Estate Sale Buyers’ Decorum

DejaVu Estate LiquidatorsGeneral

This article is devoted to estate sale shoppers in order to help them get the most out of sales, detailing suggested behaviors during and after the sales.

The list items below serve only as a guide to help assure a more enjoyable experience for buyers and estate sale hosts alike. It’s a great guide for first-timers and veterans to print out and keep in mind during one of our sales.

Sticking to these guidelines will assure a fun and educating experience and forge great relationships for any future sales you might wish to attend.

1) No smoking: Never smoke on estate sale property. Refrain from bad language and improper volume or tone of voice. Act as if you’re visiting a respected guest, because you are!

2) Follow any posted rules, and do not leave the premises after you have signed up and your name is on the line list. Enter in the designated order.

3) Pay attention to parking rules and regulations, and don’t block driveways.

4) Refrain from littering, take anything out with you that you may have brought in, and do not bring in your own food or drink. We usually provide refreshments, which are to be consumed outside the home to avoid property damage.

5) Avoid aggressive behavior. There’s no need to push or shove. As long as everyone waits their turn there is room for everyone.

6) Absolutely never touch anything that has been put on hold!

7) Wear appropriate clothing. If the sale is a “digger” sale – meaning dirty, cramped or junky premises – bring appropriate items like a face mask or goggles, boots, etc. Put your host first and do all you can to respect their needs.

8) Respect the host by imagining yourself in their situation. Hosts are likely to have suffered a very recent loss. Avoid being argumentative or glib. Disrespectful behavior like that is the easiest way to get yourself removed from our client list.

9) Patience is a virtue. Regardless of what you’re doing, from waiting in line at a display table to waiting for the bathroom, be patient and things will go much more smoothly.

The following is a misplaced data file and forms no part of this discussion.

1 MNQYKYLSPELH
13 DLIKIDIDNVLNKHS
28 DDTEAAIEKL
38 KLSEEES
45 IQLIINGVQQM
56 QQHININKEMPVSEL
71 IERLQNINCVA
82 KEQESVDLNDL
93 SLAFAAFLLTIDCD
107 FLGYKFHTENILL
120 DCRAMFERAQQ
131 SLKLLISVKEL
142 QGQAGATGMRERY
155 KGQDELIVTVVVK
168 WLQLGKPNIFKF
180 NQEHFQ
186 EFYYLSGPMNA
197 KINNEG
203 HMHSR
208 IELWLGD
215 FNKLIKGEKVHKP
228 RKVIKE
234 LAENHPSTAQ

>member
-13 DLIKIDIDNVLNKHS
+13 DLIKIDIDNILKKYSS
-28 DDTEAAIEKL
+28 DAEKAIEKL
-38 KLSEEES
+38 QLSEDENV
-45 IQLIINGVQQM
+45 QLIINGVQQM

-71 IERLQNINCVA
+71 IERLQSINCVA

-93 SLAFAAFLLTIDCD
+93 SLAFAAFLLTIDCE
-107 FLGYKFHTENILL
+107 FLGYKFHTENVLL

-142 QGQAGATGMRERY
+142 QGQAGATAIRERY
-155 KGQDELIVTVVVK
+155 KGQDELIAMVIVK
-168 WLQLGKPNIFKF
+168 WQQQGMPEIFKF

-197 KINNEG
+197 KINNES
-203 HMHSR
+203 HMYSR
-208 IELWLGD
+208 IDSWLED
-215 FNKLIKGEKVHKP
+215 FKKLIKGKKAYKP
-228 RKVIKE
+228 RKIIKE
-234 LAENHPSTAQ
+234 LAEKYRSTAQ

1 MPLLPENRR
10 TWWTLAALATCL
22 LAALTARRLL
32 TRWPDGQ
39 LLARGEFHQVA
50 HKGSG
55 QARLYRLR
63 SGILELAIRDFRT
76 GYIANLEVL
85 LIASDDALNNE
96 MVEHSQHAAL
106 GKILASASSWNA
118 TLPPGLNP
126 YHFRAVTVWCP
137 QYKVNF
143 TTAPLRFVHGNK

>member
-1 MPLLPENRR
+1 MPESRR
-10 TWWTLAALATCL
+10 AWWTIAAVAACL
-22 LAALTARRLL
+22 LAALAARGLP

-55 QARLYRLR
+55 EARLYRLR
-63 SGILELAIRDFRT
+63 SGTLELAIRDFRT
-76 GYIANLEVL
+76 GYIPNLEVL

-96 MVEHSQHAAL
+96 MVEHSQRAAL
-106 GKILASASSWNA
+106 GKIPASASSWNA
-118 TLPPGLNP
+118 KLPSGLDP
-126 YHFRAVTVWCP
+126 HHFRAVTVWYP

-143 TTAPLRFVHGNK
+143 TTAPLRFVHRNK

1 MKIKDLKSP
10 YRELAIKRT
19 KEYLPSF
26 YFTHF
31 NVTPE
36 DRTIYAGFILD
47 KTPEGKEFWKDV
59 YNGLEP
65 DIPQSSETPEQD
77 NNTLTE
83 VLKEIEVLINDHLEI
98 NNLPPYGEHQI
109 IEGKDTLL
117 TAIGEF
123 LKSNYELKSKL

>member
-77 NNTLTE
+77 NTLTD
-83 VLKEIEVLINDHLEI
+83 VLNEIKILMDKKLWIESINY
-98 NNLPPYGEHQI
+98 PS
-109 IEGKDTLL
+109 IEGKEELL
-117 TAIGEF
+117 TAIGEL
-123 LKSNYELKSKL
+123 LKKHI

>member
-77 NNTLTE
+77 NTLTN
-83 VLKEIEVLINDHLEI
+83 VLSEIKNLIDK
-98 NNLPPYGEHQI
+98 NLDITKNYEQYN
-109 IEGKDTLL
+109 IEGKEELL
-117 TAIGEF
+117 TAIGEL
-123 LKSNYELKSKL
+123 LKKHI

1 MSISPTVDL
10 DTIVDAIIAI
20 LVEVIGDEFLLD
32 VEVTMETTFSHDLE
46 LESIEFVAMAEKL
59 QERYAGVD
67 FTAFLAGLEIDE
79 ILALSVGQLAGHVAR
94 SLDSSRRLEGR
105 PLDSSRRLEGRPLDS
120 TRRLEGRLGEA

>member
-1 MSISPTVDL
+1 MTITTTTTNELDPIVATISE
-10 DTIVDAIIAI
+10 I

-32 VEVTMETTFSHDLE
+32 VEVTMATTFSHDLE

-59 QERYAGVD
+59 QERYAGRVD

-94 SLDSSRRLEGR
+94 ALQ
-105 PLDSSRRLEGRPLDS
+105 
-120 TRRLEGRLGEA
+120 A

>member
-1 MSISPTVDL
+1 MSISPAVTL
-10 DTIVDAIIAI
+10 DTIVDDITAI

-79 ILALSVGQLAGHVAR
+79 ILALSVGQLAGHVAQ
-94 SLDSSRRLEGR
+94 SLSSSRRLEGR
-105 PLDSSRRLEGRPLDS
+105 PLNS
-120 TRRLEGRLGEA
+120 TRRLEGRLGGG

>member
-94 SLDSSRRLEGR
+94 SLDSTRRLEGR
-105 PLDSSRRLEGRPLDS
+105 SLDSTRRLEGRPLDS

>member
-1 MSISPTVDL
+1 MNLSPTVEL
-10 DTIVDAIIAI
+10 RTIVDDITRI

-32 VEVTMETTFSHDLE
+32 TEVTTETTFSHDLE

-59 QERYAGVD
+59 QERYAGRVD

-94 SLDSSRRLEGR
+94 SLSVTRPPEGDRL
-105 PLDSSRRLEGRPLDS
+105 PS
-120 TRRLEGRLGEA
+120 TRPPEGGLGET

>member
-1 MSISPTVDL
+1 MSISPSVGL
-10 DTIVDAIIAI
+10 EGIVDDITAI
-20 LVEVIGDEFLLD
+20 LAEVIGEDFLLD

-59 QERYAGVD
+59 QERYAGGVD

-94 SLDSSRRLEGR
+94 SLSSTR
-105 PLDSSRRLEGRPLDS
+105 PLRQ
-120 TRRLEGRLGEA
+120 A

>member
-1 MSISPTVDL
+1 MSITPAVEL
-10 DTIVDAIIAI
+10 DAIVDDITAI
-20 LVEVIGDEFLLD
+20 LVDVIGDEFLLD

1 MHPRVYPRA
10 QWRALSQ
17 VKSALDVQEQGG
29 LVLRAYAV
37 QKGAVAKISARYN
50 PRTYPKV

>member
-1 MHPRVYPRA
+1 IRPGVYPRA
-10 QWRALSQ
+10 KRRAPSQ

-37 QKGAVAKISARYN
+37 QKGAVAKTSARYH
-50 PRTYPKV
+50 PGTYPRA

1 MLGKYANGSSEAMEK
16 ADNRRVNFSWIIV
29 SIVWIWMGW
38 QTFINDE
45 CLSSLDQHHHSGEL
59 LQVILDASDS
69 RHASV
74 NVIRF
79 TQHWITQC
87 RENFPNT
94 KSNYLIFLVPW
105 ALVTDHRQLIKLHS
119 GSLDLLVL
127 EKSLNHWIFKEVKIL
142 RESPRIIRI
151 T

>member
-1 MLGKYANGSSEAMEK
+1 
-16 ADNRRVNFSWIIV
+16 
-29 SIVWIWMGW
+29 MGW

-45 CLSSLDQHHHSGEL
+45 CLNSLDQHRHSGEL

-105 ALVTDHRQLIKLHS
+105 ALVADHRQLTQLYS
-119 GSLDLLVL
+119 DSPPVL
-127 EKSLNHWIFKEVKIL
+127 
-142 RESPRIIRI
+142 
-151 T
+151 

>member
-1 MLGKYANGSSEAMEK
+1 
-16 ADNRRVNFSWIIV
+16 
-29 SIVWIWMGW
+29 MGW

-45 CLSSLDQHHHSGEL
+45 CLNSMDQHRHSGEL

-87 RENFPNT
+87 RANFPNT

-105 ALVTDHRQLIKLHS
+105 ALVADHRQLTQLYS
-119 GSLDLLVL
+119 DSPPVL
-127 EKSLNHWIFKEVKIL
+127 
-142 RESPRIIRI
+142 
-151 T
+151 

10) Do not use toilets inside the home if we have provided a portable toilet outside – which is almost always the case. In the event a portable toilet is not provided, be respectful and leave the household toilet as you found it.

11) Never engage the neighbors. Imagine yourself in their shoes and think of how invasive it would be to have a crowd of strangers traipsing around next door.

12) Don’t show up and try to get in early before the sale begins.

13) Bring your own packing items or baggage. Neither liquidators nor family are required to provide wrapping or packaging services.

14) Bring cash. The sale is not required to offer credit card services or honor personal checks – unless you have established a prior financial relationship with the family or seller.

15) Keep in mind that there are no returns. Therefore, it’s up to you to carefully scrutinize every item you’re interested in for imperfections.

16) For large items, make sure you have some outside help and a vehicle with the capacity to deal with such items. Some companies offer hauling services, but it’s better not to expect it and come prepared.

17) Come with your own pre-made “sold” tags that include your name and contact information. Do not tag anything you don’t fully intend to buy. Changing your mind about an item you have tagged forces the item to be discounted, which is unfair to everyone involved. We liquidate over 80 houses a year, and people who don’t over-tag are the most likely ones to receive more invites.

18) Do not discuss prices until your final checkout tally is provided. This will avoid unnecessary time wasting and allow you a chance to discuss possible discounts on your total. No discounts are likely to be given to buyers who continually interrupt the cashier during his or her duties.

19) Take your stuff as soon as you possibly can to avoid confusion. Leaving purchases on the premises longer than the days of sale will risk loss of the items to donation or to family members.

Following these simple guidelines will assure that we all have fun, get the best out of each and every estate sale, and hopefully see each other at the next one.


Article Source: